Allegations include non-disclosure, false statements, and being named executor of an elderly client’s estate
William Stephen Smith, a broker with nearly 30 years of professional experience, was fined $10,000 and suspended for three months by the Financial Industry Regulatory Authority (FINRA). It’s reported that Smith didn’t disclose that he had served as the executor of a client’s estate, and that he received compensation for doing so while working at National Planning Corp. in Waterford, CT.
Smith’s firm has procedures in place requiring that their registered brokers disclose any outside business activities prior to engaging in them. In addition, the firm prohibits their representatives from acting as executors for client estates. In annual compliance questionnaires, Smith is reported to have lied, stating that he had notified his firm about his outside activities and that he wasn’t named as a beneficiary to any accounts.
If Smith used deceptive tactics to become executor of the estate of an elderly client, this could constitute elder financial fraud, a serious but not uncommon activity. While he didn’t admit or deny the allegations against him, Smith did agree to the fine and suspension.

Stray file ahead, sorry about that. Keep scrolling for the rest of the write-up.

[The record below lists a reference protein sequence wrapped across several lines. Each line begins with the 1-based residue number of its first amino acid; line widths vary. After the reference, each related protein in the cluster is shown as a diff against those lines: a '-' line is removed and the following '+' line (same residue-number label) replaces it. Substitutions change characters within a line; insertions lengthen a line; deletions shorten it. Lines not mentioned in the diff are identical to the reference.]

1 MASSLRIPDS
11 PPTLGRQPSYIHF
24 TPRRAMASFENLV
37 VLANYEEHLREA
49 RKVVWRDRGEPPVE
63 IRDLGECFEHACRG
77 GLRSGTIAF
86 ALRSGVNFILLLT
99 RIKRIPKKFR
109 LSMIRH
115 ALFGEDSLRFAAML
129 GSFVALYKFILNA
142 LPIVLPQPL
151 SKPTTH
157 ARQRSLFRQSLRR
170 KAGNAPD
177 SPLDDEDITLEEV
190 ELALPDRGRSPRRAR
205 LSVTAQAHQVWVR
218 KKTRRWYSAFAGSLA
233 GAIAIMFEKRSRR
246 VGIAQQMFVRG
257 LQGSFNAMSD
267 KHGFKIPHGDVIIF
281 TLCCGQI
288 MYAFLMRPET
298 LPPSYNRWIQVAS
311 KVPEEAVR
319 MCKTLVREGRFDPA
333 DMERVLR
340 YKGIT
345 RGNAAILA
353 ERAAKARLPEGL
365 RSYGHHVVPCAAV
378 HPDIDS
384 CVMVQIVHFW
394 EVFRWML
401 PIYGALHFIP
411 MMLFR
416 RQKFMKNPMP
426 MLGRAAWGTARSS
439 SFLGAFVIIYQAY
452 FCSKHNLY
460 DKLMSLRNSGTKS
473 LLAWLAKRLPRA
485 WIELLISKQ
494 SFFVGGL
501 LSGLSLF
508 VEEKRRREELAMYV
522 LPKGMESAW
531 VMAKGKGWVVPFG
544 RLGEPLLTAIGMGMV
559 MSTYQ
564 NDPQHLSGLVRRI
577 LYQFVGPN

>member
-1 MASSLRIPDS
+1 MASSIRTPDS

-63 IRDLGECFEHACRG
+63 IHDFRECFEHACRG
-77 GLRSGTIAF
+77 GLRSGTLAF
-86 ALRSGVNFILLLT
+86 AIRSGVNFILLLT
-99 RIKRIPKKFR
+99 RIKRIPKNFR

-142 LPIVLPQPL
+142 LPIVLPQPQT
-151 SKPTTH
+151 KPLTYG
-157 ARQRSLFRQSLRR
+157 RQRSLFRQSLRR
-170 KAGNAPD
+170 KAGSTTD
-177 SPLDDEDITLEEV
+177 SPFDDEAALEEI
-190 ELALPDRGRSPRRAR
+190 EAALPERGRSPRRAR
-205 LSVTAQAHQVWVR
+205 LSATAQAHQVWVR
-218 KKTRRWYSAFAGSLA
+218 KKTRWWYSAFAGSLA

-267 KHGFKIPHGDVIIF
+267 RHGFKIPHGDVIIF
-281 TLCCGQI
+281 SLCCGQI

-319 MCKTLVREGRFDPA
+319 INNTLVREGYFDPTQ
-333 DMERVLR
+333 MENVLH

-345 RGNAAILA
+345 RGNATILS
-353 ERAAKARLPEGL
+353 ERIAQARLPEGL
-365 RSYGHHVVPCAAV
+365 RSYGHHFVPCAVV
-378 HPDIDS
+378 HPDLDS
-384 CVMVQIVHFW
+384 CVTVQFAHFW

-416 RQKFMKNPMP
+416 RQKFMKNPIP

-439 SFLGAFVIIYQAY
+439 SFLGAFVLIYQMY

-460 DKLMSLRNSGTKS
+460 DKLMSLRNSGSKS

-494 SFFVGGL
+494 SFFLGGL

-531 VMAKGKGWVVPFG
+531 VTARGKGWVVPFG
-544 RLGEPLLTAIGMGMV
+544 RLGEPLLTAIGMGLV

Smith began work as a broker in 1982 for New York Life Securities Corp. In 1990, he moved over to Main Street Management Company out of Boston. From 1994 to 1995, Smith was a broker at three firms: first Polaris Financial Services, Inc. in Concord, NH; then MetLife Insurance in New York City; and finally, MetLife Securities Inc. out of Springfield, MA. After another stop at Polaris, Smith worked for Jefferson Pilot Securities Corp. in Fort Wayne, IN, and then National Planning Corp. in Waterford, CT.
More details on Smith’s employment history and FINRA’s actions against him can be found in this BrokerCheck report.
Brokers have a duty to act in the best interests of their clients, and if they violate this responsibility, they can be held responsible for their actions. If William Stephen Smith handled investments or legal matters for you or a loved one, think about getting in touch with the Silver Law Group. It’s possible that you are owed money, and we may be able to help you recover lost funds.
Scott Silver is the current chair of the American Trial Lawyers Association Securities and Financial Fraud Group, and our attorneys have many years of experience handling elder financial fraud cases and securities arbitration claims. The Silver Law Group is a contingency-based firm, which means we only get paid when you do – and we will visit your home to review your situation. Contact us now for a free consultation.